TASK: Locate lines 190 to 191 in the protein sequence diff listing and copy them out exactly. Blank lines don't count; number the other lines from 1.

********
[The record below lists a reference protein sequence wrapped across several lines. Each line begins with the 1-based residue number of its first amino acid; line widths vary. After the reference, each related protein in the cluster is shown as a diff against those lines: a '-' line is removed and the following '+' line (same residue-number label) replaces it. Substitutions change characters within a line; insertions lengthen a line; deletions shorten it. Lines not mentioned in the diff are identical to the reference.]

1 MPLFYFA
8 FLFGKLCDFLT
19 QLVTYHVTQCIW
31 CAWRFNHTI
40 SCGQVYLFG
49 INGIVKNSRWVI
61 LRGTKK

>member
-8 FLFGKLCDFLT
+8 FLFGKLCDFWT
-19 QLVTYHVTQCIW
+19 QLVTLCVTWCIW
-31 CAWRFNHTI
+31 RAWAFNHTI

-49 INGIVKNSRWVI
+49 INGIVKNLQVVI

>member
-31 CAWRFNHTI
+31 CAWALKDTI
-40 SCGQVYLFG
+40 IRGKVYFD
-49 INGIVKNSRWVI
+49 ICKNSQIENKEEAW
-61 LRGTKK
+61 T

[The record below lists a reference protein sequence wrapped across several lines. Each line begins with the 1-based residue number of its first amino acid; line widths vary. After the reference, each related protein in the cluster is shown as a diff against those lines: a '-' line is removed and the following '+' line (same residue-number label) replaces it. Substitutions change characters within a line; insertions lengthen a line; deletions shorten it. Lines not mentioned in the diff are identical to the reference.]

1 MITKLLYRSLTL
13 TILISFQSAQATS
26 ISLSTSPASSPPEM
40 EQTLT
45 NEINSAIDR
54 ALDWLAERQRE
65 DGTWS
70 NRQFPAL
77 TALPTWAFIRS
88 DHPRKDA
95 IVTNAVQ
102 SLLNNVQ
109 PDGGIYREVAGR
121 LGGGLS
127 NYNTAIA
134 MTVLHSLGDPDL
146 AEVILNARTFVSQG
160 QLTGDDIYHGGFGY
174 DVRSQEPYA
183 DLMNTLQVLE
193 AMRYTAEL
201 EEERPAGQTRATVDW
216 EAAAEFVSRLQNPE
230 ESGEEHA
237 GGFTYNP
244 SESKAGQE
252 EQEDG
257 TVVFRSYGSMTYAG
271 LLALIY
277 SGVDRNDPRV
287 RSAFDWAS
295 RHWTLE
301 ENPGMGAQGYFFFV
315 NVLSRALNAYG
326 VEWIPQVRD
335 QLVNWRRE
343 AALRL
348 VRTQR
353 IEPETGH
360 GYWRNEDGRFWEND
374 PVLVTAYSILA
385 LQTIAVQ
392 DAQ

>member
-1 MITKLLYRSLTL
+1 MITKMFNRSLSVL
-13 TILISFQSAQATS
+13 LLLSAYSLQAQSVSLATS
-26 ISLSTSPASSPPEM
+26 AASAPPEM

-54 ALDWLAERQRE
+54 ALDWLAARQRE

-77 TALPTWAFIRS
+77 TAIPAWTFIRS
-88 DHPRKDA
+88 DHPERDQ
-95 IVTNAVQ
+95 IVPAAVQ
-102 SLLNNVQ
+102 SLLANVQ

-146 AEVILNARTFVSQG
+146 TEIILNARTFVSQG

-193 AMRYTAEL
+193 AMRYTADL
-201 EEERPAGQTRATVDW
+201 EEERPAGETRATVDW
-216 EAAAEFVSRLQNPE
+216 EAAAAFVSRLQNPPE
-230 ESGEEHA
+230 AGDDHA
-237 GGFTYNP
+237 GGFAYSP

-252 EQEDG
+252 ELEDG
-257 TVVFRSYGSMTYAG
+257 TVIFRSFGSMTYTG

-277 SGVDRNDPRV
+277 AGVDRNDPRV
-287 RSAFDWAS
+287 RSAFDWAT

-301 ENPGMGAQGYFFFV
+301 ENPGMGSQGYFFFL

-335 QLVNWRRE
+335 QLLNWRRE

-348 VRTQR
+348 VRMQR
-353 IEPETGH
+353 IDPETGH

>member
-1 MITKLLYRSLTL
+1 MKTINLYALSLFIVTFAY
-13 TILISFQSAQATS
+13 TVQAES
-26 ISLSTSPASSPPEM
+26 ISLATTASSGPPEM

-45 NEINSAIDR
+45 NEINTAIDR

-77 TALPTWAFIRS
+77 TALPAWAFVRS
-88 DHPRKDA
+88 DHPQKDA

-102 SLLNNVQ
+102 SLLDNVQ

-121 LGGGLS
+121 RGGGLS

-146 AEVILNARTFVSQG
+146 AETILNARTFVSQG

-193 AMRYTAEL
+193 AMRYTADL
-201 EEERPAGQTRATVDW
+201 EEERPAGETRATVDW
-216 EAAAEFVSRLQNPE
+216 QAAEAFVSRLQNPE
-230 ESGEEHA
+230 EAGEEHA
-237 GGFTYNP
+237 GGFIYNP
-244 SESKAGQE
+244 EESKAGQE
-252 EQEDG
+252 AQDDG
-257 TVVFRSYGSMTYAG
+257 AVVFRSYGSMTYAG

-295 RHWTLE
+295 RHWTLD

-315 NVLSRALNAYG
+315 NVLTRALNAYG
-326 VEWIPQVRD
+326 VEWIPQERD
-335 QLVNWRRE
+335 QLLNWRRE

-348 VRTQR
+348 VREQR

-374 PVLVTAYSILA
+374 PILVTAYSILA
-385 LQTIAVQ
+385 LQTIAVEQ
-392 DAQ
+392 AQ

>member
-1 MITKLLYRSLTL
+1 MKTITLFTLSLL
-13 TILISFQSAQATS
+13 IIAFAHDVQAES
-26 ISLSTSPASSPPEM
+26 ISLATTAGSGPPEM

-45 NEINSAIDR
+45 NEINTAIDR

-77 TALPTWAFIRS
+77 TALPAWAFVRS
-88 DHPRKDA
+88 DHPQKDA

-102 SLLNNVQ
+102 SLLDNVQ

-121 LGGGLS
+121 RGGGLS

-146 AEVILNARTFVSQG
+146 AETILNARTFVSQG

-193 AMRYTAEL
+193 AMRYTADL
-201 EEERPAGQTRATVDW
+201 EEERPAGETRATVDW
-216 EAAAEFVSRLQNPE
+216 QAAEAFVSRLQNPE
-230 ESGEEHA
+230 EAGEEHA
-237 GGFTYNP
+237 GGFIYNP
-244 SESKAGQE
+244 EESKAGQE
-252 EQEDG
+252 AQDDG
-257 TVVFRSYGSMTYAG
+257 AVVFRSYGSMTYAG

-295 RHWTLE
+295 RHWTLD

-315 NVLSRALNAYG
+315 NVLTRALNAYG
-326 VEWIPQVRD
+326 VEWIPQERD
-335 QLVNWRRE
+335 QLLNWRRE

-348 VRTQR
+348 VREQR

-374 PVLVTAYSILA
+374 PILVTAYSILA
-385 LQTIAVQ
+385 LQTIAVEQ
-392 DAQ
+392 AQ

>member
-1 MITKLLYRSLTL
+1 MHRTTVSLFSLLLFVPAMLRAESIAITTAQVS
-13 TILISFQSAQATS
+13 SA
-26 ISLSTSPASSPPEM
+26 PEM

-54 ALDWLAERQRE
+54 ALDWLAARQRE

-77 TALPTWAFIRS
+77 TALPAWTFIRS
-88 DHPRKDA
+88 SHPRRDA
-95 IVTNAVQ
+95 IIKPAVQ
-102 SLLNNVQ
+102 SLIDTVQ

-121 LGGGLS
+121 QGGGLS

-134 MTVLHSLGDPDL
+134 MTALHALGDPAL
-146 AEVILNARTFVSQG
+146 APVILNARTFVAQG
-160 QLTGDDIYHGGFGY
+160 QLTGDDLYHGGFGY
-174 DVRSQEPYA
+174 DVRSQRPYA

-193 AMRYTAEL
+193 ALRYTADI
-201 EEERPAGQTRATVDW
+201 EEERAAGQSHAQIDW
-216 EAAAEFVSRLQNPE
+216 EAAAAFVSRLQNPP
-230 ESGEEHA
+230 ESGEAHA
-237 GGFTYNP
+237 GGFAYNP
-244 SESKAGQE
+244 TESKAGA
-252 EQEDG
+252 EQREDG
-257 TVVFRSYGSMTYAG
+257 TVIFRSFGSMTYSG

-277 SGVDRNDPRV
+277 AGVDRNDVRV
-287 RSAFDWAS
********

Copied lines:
-216 EAAAEFVSRLQNPE
+216 QAAEAFVSRLQNPE